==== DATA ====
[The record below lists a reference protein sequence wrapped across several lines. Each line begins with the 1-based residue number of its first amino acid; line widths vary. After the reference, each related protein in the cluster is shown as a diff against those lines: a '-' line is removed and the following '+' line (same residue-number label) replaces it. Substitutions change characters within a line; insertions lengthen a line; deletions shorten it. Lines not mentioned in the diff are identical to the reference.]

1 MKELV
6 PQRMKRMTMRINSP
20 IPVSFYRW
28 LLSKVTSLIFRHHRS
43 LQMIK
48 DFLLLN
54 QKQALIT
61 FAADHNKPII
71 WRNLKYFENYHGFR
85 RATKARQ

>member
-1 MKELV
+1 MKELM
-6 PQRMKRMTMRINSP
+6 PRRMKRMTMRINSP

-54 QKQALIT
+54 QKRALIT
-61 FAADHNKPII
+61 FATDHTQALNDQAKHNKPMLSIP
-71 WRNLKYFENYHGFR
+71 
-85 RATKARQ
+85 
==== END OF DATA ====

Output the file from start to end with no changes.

[The record below lists a reference protein sequence wrapped across several lines. Each line begins with the 1-based residue number of its first amino acid; line widths vary. After the reference, each related protein in the cluster is shown as a diff against those lines: a '-' line is removed and the following '+' line (same residue-number label) replaces it. Substitutions change characters within a line; insertions lengthen a line; deletions shorten it. Lines not mentioned in the diff are identical to the reference.]

1 MKELV
6 PQRMKRMTMRINSP
20 IPVSFYRW
28 LLSKVTSLIFRHHRS
43 LQMIK
48 DFLLLN
54 QKQALIT
61 FAADHNKPII
71 WRNLKYFENYHGFR
85 RATKARQ

>member
-1 MKELV
+1 MKELM
-6 PQRMKRMTMRINSP
+6 PRRMKRMTMRINSP

-54 QKQALIT
+54 QKRALIT
-61 FAADHNKPII
+61 FATDHTQALNDQAKHNKPMLSIP
-71 WRNLKYFENYHGFR
+71 
-85 RATKARQ
+85 